This handy “cheat sheet” is a good way to drive your internal conversation around potential partners. By starting with this overview and walking through the recommended questions, you should be able to narrow your search down to the one or two options best suited for your requirements. Here’s a closer look at the five options for potential partners:
1. Service Bureaus
Quality control: Consistency is a strong suit. They typically have better control plans, inspection reports and processes to ensure repeatability and reliability.
Turnaround time: Should be extremely responsive, with better results from those with the ability to respond immediately to your order.
Volume: This varies, depending on capacity. A small service bureau might hold little volume advantage over an internal shop.
Production cost: Cost varies but might be higher than some internal shops. Service bureaus, however, know the competitive landscape and price accordingly. Prices at larger bureaus fluctuate less than at smaller ones, which tend to drop prices when they need work and raise them when they’re busy.
2. Service Brokers
Quality control: Consistency is a potential problem because subsequent orders might go to different service bureaus. You might get exactly what you want one time but not the next.
Turnaround time: Time will vary based on the size of the broker’s network and the capacity of the suppliers within it. Delays are inherent as the broker bids out the project.
Volume: Volume also depends on the size of the broker’s network. If its usual bureaus are busy, your project might go to a lesser-known supplier.
Production cost: The broker’s practice of bidding jobs out might offer some savings. But using a broker adds cost.
3. Independent Machine Shops
Quality control: Quality ranges across suppliers and usually depends on their niche or expertise. Quality control at a machine shop specializing in aerospace or ISO 13485 medical devices should be excellent, and still be good but less formalized at “garage shops.”
Turnaround time: Independent shops should be fast and competitive when they have capacity, but are subject to backups when busy.
Volume: Because they tend to be smaller, machine shops might have capacity constraints. If your project is in the shop’s core service, it should have greater capacity for that than for other jobs.
Production cost: Shops specializing in parts for the aerospace industry, for example, or those working with exotic materials or parts with tight tolerance will typically be more expensive because of the higher-end machines required.
4. High-Volume Production Houses
Quality control: QC is typically very good. Production houses specializing in highly regulated industries typically meet the required standard. Quality control for commodity-type parts will be at a lower, but appropriate, level.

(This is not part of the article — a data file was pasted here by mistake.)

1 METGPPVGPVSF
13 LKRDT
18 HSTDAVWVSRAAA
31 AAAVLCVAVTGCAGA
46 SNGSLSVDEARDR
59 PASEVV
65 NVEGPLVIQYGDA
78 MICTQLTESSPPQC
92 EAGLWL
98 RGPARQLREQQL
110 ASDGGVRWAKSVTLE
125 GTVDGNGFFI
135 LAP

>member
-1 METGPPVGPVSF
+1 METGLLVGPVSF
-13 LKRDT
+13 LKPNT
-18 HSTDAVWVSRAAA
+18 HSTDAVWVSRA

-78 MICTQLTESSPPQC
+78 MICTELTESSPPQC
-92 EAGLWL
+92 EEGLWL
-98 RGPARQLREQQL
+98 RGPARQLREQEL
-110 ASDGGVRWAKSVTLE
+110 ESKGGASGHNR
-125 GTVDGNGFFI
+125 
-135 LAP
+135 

Turnaround time: Typically, turnaround time is good and predictable for high volumes. Delays might result if the supplier must acquire equipment to produce your part, which many do.
Volume: Large orders are their bread and butter. They will dedicate equipment to a project, such as a molding cell that will run parts for years at a time.
Production cost: The higher the volume, the better the cost, because of the focus on operating efficiently. If you need just a few dozen or a couple hundred parts, however, they’re more expensive.
5. In-House Production
Quality control: Typically, quality control is very good, but likely sporadic, in an early R&D shop, and better when a part is transitioning to production.
Turnaround time: In-house shops often operate at or near capacity, leading to long lead times that force development teams to outsource to get parts made quickly.
Volume: Typically work in lower volume because of limited capacity and specialization.
Production cost: Larger OEMs often have a friendly cost structure that doesn’t apply costs to individual projects. OEMs and in-house shops can be more expensive when manufacturing parts outside their forte.
With a number of potential partner models to manufacture your part, it’s vital to understand the benefits of each option. Before taking the plunge, make sure you’re on the same page as your design and production team leaders – that could help to narrow the list from the get-go. Then, remember to keep these factors in mind as you evaluate your options: the manufacturing process, capacity, standards, turnaround time and cost. When you finally decide upon a supplier, it will be a match made in heaven – and pave the way for a successful partnership for years to come.
Jeff Schipper is director of special operations for Protolabs.